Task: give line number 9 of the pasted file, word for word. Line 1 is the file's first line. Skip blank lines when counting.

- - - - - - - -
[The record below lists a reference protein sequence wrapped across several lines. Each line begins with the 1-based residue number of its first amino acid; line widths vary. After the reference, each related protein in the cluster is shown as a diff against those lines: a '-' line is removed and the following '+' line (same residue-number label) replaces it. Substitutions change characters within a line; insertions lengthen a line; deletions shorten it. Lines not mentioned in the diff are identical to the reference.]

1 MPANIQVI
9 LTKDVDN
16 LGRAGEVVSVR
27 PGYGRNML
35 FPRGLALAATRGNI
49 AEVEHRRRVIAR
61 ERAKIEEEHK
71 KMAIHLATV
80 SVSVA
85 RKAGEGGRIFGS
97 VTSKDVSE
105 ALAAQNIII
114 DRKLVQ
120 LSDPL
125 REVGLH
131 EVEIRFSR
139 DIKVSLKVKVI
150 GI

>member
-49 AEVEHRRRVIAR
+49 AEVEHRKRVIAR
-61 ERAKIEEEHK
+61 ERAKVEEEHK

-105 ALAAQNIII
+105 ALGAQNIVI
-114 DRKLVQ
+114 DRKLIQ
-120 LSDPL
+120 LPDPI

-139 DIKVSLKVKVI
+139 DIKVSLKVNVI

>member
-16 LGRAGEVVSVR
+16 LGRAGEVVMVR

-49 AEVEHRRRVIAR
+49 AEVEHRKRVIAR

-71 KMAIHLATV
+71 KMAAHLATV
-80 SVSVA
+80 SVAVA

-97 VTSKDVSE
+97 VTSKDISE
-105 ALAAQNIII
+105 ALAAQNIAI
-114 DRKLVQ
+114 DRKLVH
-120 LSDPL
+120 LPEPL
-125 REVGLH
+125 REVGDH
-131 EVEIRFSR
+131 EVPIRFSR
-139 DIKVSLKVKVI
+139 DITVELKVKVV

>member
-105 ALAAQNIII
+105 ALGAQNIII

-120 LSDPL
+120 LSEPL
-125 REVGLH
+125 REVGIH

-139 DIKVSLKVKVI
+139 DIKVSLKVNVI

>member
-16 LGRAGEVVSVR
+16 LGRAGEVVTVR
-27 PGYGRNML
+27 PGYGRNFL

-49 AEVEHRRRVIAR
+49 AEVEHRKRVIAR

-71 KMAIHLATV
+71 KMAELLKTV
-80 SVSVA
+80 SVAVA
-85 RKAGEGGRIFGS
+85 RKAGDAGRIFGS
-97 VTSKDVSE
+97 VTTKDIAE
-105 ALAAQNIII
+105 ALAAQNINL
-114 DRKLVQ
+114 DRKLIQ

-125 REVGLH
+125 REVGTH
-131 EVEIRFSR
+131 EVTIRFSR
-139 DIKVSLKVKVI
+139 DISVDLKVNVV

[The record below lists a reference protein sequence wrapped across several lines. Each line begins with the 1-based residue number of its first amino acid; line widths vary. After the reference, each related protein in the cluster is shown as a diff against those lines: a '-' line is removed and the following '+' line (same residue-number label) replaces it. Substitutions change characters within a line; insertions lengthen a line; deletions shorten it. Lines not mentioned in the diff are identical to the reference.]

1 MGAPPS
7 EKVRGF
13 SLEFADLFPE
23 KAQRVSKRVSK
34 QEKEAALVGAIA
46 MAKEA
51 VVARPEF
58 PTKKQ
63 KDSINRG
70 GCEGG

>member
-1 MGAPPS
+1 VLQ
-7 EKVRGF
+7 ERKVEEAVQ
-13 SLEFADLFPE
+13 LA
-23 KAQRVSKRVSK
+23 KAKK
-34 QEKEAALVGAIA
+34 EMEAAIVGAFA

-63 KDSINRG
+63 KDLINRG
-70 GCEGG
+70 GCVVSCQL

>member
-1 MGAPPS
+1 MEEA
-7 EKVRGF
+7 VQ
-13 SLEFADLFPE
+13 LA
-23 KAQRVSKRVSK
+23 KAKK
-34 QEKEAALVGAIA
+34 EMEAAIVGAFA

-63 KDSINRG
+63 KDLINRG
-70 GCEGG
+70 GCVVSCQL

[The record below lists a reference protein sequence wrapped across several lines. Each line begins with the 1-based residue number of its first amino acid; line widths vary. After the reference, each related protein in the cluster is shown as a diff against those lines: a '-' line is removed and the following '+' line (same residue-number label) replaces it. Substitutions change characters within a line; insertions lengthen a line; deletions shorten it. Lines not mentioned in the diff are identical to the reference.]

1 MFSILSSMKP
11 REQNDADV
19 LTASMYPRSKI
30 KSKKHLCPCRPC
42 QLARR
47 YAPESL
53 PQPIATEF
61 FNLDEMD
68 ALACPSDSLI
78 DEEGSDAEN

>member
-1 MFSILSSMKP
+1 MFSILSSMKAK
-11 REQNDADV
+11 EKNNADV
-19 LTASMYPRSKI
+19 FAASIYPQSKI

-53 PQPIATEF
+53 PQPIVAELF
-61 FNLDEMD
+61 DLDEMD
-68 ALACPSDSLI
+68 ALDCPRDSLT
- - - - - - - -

71 KMAIHLATV